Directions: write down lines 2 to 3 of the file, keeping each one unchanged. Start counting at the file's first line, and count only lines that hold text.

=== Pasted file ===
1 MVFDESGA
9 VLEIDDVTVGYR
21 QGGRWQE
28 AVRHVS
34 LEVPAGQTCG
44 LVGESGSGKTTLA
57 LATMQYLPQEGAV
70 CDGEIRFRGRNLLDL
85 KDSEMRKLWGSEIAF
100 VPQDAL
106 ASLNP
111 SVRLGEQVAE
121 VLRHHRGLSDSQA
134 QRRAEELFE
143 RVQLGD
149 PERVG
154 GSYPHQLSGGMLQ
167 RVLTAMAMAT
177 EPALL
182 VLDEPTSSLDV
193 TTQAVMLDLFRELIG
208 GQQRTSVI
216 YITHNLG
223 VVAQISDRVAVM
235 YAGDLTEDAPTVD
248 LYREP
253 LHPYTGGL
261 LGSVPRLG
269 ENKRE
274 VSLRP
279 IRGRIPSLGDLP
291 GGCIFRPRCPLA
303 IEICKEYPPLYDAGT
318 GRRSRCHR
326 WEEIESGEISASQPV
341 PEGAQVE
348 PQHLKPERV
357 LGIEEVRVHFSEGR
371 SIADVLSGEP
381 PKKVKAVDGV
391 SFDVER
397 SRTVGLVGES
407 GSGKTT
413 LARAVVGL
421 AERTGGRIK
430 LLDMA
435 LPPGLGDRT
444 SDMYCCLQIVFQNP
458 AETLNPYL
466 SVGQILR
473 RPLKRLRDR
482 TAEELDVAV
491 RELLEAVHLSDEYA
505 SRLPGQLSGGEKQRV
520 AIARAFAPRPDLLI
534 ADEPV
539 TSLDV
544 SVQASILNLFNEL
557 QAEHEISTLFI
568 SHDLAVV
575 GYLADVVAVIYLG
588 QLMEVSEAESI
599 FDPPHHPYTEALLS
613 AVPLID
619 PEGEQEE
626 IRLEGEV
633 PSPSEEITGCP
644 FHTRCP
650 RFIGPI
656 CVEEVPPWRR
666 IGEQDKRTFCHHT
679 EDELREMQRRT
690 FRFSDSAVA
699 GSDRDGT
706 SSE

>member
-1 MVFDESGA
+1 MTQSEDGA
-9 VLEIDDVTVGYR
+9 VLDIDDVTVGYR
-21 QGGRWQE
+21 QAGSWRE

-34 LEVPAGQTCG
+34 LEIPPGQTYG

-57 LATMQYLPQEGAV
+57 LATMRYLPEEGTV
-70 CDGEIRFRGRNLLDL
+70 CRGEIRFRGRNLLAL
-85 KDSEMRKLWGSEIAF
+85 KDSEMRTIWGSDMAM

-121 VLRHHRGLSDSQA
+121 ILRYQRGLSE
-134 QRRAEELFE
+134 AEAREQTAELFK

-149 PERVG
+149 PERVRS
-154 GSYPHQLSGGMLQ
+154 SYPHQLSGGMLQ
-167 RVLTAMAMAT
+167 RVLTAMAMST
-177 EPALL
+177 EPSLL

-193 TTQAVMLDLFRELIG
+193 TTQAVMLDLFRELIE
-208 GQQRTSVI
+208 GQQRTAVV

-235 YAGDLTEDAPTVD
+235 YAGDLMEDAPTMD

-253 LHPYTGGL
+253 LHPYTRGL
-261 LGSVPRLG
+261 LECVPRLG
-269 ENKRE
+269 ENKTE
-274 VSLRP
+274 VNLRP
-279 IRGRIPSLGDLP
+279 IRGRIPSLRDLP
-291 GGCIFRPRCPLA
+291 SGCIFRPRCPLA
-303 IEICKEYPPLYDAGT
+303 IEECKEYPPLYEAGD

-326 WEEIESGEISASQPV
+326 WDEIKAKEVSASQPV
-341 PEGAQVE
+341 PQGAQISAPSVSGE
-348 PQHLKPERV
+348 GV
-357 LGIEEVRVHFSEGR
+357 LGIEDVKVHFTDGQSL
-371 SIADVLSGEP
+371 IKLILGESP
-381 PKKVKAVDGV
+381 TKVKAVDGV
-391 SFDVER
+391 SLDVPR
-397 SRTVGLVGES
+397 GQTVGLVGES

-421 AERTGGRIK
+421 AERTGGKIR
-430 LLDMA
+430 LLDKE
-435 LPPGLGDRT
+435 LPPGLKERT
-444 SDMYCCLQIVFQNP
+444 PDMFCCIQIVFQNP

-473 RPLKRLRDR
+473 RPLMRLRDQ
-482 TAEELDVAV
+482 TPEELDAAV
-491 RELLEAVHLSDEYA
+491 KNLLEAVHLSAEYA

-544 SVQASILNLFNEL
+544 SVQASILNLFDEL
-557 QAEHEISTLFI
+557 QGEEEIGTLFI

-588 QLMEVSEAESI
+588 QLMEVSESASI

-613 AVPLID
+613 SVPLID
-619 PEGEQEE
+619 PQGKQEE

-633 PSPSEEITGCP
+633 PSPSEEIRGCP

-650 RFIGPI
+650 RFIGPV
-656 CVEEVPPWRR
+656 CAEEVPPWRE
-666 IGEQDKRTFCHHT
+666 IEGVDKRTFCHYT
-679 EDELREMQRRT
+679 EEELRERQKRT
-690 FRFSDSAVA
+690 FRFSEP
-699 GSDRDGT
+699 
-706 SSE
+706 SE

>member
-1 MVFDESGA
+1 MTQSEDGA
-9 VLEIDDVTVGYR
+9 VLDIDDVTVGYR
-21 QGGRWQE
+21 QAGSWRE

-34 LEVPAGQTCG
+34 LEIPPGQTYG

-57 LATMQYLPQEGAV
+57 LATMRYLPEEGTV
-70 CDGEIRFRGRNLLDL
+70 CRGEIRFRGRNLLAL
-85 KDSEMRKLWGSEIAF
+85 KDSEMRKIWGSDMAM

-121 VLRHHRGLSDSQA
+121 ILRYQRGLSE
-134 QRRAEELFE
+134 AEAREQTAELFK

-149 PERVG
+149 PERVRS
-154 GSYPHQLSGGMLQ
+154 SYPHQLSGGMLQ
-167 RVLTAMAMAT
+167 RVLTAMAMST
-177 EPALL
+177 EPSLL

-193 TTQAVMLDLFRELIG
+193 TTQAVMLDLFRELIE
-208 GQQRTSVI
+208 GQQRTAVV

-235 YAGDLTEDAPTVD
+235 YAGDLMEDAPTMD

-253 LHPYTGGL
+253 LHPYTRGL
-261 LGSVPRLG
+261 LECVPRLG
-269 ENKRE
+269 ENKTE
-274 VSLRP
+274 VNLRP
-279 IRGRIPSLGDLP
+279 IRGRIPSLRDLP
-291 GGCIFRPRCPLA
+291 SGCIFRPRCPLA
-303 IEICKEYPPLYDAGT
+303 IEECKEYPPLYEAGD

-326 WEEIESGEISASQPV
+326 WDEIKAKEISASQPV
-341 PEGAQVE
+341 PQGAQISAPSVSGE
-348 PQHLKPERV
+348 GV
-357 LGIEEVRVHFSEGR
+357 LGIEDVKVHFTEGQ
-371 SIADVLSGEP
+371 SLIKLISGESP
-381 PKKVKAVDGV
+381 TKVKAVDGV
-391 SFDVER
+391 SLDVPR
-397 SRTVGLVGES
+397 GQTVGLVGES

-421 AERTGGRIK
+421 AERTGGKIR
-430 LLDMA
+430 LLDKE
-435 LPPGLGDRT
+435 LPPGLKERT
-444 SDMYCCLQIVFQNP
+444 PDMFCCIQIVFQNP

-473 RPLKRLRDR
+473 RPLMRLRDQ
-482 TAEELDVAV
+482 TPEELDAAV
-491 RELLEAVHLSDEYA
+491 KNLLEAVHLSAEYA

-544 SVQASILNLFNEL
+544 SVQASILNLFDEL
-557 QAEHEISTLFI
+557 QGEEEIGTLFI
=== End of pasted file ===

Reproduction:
9 VLEIDDVTVGYR
21 QGGRWQE